1998-99 was a turbulent period for high-occupancy vehicle (HOV) lanes in the U.S. Although most HOV lanes operate successfully and new ones continue to be built, a populist revolt has suddenly surfaced against set-aside lanes for carpools and vanpools. Critics charge that HOV lanes are often grossly underutilized, and have thus failed to relieve congestion or improve air quality as promised. In November 1998, Governor Christine Whitman decommissioned 2 unpopular carpool lanes in New Jersey, on I-287 and I-80, which by most accounts was justified in light of their poor performance. Undersubscribed carpool lanes and oversubscribed regular lanes do little to reduce emissions or hasten traffic. New Jersey is not the first state to abolish preferential lanes. In 1995, 2 HOV lanes were reverted back to regular lanes in Montreal, Canada, within a few days of opening because of traffic snarls and relentless ridiculing of highway officials by the local mass media. And, in 1976, a regular lane was converted to a 3-or-more-occupant diamond lane with little advanced warning on the Santa Monica (CA) Freeway causing near-instant traffic paralysis. But these instances involved the expropriation of existing lanes for carpools and vanpools. What we are seeing today is the conversion of newly built HOV lanes to regular lanes. Following New Jersey's lead, over the past year politicians in California, Minnesota, Virginia, and New York have sought to decommission HOV lanes in their own states.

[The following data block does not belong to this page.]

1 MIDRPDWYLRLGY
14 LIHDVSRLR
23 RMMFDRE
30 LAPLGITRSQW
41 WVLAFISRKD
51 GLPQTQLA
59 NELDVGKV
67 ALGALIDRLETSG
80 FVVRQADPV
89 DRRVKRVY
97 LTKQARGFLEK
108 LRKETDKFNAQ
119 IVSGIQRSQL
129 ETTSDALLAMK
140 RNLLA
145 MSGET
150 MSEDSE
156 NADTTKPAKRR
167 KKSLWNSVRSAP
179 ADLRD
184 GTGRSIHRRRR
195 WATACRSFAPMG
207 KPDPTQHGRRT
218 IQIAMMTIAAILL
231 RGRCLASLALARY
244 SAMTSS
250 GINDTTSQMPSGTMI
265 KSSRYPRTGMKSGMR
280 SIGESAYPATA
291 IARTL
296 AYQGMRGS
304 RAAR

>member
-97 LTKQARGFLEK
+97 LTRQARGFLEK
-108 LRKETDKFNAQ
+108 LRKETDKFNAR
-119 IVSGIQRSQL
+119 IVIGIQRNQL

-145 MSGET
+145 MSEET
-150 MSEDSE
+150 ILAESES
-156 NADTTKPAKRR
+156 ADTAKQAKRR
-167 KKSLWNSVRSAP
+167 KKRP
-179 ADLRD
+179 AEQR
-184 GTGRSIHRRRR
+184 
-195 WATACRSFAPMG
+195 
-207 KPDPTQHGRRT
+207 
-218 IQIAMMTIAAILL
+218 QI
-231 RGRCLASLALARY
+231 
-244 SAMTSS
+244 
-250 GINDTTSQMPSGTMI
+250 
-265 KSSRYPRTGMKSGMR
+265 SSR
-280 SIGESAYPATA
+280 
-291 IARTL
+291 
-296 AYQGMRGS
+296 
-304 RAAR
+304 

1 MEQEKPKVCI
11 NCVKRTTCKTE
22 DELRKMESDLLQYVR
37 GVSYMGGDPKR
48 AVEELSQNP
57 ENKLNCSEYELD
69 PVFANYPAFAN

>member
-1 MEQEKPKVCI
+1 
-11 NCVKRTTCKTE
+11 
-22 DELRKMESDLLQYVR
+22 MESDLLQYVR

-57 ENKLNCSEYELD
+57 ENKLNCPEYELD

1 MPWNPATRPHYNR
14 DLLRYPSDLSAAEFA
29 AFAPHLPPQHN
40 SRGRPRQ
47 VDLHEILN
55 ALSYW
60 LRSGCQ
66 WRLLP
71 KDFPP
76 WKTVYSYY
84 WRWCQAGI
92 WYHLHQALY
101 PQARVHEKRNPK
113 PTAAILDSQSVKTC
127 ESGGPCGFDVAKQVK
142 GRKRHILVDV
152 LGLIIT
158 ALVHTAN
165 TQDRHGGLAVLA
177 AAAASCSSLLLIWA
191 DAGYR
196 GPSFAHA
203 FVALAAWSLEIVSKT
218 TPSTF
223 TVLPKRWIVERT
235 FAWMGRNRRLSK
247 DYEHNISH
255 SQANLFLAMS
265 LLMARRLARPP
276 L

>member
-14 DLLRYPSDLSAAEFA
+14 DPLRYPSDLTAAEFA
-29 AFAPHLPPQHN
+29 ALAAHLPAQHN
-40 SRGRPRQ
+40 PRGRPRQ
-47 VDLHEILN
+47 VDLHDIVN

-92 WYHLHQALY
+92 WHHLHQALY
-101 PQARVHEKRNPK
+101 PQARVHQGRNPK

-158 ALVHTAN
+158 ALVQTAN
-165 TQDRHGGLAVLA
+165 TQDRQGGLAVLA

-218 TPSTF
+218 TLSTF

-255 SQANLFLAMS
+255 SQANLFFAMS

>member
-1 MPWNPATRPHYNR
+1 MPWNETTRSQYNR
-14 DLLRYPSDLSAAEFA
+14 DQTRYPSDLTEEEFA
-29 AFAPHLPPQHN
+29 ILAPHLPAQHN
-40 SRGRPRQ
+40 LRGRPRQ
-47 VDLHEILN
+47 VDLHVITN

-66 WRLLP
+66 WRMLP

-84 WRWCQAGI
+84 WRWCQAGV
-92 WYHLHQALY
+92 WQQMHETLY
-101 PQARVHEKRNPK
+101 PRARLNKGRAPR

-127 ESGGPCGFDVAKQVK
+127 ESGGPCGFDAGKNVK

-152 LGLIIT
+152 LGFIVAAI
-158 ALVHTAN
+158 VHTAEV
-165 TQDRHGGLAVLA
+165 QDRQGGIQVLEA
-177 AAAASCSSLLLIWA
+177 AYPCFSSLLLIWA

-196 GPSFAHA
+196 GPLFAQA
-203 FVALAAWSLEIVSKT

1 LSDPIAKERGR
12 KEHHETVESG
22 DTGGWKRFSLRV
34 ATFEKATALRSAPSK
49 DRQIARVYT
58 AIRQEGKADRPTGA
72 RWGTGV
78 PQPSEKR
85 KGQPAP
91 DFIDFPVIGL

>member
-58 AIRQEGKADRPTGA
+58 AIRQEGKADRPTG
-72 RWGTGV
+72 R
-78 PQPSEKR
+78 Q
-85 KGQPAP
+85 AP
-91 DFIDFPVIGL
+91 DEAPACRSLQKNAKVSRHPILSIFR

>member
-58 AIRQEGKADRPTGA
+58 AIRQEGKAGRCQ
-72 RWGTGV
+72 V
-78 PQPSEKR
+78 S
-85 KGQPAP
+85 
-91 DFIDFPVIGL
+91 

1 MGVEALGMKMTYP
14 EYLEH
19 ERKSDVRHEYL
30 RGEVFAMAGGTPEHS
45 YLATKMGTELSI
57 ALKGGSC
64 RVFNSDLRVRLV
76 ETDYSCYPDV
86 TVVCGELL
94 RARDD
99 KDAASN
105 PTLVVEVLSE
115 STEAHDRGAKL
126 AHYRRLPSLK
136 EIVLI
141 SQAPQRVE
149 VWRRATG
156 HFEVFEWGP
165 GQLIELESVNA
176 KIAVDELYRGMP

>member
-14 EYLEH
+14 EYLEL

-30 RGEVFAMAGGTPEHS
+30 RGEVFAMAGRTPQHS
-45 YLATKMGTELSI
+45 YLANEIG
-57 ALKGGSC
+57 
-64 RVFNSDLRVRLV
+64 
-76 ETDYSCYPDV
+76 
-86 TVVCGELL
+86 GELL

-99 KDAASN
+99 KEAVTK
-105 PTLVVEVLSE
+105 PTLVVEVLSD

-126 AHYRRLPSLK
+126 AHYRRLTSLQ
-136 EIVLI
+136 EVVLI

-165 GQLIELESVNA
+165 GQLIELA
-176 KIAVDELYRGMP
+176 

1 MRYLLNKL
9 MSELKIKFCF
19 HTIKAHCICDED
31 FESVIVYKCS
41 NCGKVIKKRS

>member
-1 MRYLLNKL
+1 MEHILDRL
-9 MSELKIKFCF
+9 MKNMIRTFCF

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Media Info

  • Features: Figures; Photos; References;
  • Pagination: p. 67-81
  • Serial:

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Filing Info

  • Accession Number: 00789452
  • Record Type: Publication
  • Files: TRIS
  • Created Date: Mar 13 2000 12:00AM